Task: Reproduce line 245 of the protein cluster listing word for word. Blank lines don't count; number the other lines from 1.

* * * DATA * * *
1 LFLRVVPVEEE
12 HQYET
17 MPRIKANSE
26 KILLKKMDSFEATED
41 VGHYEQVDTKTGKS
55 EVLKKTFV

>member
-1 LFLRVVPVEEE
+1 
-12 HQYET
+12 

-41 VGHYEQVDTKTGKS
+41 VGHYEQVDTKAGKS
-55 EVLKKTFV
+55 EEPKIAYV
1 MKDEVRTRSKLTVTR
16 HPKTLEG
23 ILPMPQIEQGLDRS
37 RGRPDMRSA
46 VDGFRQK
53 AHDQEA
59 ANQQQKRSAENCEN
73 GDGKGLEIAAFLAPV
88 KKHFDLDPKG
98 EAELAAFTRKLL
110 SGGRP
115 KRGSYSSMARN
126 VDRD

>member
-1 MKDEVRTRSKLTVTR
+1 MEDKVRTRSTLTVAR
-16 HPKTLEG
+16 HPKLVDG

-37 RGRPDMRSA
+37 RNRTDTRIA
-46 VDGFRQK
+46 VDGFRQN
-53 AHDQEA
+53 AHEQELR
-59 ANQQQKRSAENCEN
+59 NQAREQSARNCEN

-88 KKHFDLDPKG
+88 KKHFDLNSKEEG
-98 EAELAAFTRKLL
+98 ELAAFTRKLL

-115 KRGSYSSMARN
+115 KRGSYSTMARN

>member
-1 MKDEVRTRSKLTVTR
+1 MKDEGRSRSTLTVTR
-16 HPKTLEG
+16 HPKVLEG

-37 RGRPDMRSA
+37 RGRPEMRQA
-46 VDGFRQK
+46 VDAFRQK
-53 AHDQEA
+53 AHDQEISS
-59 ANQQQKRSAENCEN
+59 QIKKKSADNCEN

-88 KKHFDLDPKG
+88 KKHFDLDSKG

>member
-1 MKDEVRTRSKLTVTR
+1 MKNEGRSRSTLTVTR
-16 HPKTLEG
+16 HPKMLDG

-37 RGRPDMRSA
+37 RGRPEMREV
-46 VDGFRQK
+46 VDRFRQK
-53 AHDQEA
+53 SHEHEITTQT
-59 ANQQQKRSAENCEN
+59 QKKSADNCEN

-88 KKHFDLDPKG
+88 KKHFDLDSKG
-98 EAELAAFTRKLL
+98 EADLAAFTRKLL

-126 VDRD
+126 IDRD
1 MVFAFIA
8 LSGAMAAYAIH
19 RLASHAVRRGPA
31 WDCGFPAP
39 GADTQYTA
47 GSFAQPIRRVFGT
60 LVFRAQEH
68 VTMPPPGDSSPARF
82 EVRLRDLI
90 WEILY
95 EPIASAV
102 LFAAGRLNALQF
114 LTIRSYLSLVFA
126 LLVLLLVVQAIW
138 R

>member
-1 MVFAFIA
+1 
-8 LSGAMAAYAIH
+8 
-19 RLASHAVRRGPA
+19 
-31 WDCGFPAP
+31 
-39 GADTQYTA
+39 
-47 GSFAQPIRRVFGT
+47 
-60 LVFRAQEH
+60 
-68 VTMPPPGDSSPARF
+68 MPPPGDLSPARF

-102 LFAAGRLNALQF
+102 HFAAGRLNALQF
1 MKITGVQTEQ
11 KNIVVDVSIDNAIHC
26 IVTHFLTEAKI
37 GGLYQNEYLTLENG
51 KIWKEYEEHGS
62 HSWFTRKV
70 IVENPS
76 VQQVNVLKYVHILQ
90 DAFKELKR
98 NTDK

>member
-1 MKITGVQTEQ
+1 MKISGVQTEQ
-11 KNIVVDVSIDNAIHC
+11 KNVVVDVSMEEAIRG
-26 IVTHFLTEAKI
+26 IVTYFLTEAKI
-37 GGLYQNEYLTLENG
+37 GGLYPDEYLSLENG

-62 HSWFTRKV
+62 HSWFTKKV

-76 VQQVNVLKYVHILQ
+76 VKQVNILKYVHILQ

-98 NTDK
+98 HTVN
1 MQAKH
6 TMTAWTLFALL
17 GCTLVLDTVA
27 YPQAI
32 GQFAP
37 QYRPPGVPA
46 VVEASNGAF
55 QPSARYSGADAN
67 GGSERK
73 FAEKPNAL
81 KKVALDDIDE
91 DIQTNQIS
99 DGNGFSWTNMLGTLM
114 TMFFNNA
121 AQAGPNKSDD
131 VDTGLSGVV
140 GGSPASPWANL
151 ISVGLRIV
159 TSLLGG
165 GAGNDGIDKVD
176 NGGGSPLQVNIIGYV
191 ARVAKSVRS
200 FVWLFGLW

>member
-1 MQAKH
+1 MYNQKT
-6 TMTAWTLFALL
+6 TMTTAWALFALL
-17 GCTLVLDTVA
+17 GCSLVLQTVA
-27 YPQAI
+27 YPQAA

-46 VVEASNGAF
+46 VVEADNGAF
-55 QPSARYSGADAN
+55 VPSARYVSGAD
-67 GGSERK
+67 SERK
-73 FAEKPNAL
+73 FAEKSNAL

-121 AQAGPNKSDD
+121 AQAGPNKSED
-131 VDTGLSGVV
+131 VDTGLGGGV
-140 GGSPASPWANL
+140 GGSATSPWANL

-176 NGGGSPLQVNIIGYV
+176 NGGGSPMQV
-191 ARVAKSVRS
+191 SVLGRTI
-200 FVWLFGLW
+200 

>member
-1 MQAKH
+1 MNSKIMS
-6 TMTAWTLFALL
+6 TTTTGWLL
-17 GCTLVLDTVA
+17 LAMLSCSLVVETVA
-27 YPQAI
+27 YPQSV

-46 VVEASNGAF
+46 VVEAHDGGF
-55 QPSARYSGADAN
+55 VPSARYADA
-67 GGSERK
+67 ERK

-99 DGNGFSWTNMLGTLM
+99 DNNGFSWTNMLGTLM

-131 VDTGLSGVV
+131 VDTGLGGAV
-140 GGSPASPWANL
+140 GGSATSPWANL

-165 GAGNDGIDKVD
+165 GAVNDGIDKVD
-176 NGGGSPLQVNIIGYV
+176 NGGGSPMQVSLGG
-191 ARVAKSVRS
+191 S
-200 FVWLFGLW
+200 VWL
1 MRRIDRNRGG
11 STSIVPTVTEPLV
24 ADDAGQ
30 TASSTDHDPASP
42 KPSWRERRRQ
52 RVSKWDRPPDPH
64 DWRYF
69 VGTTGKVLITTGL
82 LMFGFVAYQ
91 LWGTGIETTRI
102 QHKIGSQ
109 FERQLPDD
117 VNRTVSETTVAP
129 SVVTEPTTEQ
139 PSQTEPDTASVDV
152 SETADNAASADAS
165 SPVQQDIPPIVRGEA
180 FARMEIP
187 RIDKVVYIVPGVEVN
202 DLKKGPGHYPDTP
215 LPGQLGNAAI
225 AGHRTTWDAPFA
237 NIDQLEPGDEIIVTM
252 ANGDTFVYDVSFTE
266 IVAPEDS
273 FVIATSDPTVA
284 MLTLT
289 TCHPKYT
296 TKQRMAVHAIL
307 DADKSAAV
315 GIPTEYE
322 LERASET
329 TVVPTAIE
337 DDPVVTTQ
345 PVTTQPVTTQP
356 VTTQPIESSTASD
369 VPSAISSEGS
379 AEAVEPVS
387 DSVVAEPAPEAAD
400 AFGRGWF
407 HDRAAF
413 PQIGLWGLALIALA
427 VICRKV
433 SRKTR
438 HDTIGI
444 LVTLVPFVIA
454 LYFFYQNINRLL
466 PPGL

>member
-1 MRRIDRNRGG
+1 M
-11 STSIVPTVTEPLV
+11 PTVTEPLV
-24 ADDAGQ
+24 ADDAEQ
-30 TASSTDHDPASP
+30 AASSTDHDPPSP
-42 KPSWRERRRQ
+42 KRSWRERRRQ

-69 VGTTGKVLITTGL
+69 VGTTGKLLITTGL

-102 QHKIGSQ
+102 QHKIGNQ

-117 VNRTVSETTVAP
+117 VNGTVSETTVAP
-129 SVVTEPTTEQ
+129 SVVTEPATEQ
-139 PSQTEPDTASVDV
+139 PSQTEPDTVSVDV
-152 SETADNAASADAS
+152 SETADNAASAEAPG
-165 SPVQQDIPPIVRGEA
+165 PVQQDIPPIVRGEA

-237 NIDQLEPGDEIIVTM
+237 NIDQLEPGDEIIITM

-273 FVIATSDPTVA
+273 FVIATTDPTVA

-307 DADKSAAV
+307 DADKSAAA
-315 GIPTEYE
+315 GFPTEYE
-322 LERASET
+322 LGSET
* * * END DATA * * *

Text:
252 ANGDTFVYDVSFTE